SWNDF initially hoped to establish a national park in the area, but faced with these obstacles, it turned to the idea of community-based conservation.

“The government might wake up one day,” Ikemeh tells the Apoi meeting. “But before then, we have to start a community-based conservation area. This approach would employ people from the community. It has worked in conserving the Cross River gorilla in the Mbe mountains.”

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The Mbe mountains mark the border with Cameroon, more than 300 km (180 mi) to the east. There, nine local communities have joined forces to protect forests covering 86 km² (33 mi²). The Conservation Association of Mbe Mountains (CAMM), with support from the Wildlife Conservation Society and other NGOs, has designated portions of community-controlled forest there for conservation, sustainable logging, and farming. It deploys eco-guards and operation managers drawn from all nine communities to monitor activity in the forest, arrest illegal loggers and poachers, and enforce fines and penalties on offenders.

Ikemeh has invited the Apoi community to select representatives to visit the Mbe mountains alongside the SWND team in March to learn more about how it works.

After her presentation, the floor is opened for questions and contributions.

Speakers courteously praise Ikemeh’s commitment, before settling on their questions.

“We want to be careful in dealing with you because the government has deceived us a lot. They took our oil, lied to us and destroyed our lands. Now, have they sent you to collect our forest too?” says Gami Christmas, a fisherman and member of the village men’s association.

“It is still your forest and your monkey,” Ikemeh says. “We are only here to help you manage what is yours.”

Hopes alive

There are 18 red colobus species across Africa, coming in a range of colours and sizes, behavior, and vocalisations. One common trait is that they have only a stump of a thumb, relying on four fingers to move nimbly through forest canopy.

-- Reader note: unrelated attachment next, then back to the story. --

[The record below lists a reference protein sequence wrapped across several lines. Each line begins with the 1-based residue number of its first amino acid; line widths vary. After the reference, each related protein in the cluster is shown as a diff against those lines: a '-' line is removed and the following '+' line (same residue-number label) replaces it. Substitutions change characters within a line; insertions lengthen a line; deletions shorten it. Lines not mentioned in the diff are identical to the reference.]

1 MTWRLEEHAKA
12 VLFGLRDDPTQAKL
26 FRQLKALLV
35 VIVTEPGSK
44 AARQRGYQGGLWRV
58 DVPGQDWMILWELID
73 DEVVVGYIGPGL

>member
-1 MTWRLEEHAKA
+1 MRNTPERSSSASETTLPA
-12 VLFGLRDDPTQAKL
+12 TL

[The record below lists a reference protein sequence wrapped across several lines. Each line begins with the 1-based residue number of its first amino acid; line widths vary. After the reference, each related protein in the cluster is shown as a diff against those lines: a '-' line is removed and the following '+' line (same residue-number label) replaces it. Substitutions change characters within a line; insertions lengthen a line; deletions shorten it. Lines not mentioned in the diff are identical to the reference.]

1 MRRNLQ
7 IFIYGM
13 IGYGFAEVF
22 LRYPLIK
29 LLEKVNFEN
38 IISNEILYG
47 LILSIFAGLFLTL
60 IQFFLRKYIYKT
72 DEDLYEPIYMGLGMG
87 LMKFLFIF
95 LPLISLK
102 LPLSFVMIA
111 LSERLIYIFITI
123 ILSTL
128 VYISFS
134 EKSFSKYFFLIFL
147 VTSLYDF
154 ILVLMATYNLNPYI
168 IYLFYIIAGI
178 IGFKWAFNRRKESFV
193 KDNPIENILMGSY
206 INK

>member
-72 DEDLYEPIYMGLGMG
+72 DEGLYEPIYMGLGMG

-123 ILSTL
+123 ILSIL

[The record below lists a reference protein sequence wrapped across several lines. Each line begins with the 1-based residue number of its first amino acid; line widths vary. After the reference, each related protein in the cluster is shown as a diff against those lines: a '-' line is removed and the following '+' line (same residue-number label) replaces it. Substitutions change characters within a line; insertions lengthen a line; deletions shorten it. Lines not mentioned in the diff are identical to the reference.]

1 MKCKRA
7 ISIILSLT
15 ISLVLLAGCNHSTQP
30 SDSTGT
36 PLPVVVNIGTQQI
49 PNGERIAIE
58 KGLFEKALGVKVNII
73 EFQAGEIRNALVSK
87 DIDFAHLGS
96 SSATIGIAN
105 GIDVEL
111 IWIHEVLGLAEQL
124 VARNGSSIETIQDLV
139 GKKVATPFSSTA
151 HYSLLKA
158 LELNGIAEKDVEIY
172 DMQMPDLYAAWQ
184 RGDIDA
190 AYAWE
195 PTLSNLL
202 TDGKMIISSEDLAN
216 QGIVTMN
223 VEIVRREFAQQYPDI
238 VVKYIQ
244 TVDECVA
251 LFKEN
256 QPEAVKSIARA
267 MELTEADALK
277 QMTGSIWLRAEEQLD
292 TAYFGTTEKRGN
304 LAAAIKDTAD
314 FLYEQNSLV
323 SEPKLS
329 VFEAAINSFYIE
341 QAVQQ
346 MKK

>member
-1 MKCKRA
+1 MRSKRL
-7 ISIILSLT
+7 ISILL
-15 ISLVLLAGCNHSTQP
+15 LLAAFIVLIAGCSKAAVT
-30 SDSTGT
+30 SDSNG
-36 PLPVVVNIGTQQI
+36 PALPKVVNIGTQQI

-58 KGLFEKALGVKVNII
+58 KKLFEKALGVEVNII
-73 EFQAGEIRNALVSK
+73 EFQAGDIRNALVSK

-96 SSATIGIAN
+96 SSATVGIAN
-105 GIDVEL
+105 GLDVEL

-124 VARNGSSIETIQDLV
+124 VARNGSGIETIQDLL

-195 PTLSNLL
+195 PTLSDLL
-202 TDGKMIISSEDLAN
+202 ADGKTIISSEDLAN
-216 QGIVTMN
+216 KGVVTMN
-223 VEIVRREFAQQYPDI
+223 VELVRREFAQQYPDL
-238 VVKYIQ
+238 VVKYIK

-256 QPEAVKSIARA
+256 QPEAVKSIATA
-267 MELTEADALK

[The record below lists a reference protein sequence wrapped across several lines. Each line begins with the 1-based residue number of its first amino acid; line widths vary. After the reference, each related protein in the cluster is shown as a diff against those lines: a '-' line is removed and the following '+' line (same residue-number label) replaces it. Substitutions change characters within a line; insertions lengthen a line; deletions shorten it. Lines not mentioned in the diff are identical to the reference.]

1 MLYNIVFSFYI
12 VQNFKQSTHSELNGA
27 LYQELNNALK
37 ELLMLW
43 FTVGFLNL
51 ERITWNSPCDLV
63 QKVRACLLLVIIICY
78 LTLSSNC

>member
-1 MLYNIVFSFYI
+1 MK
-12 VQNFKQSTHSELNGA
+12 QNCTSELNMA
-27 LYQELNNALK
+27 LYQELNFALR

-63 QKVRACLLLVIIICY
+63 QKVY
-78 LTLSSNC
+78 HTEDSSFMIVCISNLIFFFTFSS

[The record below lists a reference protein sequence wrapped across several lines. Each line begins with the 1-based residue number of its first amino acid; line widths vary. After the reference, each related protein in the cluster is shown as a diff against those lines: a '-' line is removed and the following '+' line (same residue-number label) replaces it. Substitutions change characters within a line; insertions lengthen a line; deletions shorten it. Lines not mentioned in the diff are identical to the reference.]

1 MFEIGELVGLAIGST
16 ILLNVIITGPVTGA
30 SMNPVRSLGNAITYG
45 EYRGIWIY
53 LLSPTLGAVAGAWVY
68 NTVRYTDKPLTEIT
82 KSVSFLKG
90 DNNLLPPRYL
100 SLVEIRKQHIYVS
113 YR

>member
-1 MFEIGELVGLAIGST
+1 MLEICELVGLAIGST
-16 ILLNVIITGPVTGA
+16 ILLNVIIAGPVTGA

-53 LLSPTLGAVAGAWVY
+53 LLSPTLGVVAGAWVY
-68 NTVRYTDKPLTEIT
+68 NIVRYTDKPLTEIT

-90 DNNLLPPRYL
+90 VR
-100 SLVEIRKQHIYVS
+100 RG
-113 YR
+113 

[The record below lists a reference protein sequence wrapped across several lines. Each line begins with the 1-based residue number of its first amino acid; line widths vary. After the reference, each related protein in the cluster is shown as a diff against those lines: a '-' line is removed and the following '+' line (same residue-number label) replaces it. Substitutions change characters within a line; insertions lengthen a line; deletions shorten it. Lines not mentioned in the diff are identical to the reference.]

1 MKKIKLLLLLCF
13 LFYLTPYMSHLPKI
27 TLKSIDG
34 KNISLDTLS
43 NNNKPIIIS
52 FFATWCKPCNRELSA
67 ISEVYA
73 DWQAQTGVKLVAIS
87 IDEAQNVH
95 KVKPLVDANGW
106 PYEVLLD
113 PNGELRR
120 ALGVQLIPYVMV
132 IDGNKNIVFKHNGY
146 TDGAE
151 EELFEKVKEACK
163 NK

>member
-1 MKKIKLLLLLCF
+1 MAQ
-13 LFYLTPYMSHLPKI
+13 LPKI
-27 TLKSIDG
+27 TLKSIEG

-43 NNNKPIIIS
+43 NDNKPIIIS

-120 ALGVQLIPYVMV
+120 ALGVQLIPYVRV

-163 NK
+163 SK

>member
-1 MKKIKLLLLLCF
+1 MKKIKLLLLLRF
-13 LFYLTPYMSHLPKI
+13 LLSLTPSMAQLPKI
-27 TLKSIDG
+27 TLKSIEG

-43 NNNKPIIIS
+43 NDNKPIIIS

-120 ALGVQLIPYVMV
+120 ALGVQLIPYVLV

Seed dispersers whose foraging is vital to the health of forests they live in, red colobus monkeys are finely sensitive to deforestation. Unlike chimpanzees, for example, they have proved unable to adapt to degraded or mosaic forest habitat. All 18 species are severely threatened by hunting and massive loss of habitat, as forests are fragmented by roads and cleared for mining and logging, large plantations and smallholder farms.

After initial hostility, a commitment to protect the epiene and the forests it lives in has grown rapidly in Apoi in recent years. Community leaders say they believe that conservation will create jobs, support development of amenities like schools and clean water, and position their community to attract eco-tourists as well as improve protection of their natural environment. It is a common saying among them that the epiene, an ordinary animal that had no esteem, has brought them fame before the whole world.

“The people have come to recognize what value epiene can bring to their lives and community,” James says. “Ask any little child in the community, they would have some things to say about epiene.”

As for hunters and loggers, key actors whose activities have a direct impact on the Niger Delta red colobus, James says they are willing to comply with community and local laws protecting the animal and its habitat, but at a price: alternative employment.

“It is the loggers and hunters who face the animals every day because their immediate survival and income comes from the forest daily. They also know the forest so well. It would make sense to absorb them largely in any jobs that would come from the conservation so that hunger doesn’t push them out of commitment,” he says.

By Orji Sunday, Mongabay (Originally published here: https://news.mongabay.com/2020/03/inside-the-fight-to-save-the-niger-delta-red-colobus/)